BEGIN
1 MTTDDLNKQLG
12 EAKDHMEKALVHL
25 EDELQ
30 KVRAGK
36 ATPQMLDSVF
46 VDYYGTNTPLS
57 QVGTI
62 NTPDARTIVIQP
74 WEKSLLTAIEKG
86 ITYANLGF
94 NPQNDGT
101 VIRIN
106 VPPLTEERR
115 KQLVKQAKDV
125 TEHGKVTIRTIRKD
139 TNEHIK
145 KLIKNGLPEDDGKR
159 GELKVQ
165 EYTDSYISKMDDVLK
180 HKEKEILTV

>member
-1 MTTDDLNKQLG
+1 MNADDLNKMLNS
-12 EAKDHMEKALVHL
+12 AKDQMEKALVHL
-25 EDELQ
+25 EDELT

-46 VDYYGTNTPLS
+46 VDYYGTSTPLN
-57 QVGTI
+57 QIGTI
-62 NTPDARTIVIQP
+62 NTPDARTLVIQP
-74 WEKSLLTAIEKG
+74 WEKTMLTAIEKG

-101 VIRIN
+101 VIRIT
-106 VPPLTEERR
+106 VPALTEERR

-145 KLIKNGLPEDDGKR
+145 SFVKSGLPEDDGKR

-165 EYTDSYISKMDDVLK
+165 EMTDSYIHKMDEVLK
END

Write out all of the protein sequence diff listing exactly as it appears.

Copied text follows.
1 MTTDDLNKQLG
12 EAKDHMEKALVHL
25 EDELQ
30 KVRAGK
36 ATPQMLDSVF
46 VDYYGTNTPLS
57 QVGTI
62 NTPDARTIVIQP
74 WEKSLLTAIEKG
86 ITYANLGF
94 NPQNDGT
101 VIRIN
106 VPPLTEERR
115 KQLVKQAKDV
125 TEHGKVTIRTIRKD
139 TNEHIK
145 KLIKNGLPEDDGKR
159 GELKVQ
165 EYTDSYISKMDDVLK
180 HKEKEILTV

>member
-1 MTTDDLNKQLG
+1 MNADDLNKMLNS
-12 EAKDHMEKALVHL
+12 AKDQMEKALVHL
-25 EDELQ
+25 EDELT

-46 VDYYGTNTPLS
+46 VDYYGTSTPLN
-57 QVGTI
+57 QIGTI
-62 NTPDARTIVIQP
+62 NTPDARTLVIQP
-74 WEKSLLTAIEKG
+74 WEKTMLTAIEKG

-101 VIRIN
+101 VIRIT
-106 VPPLTEERR
+106 VPALTEERR

-145 KLIKNGLPEDDGKR
+145 SFVKSGLPEDDGKR

-165 EYTDSYISKMDDVLK
+165 EMTDSYIHKMDEVLK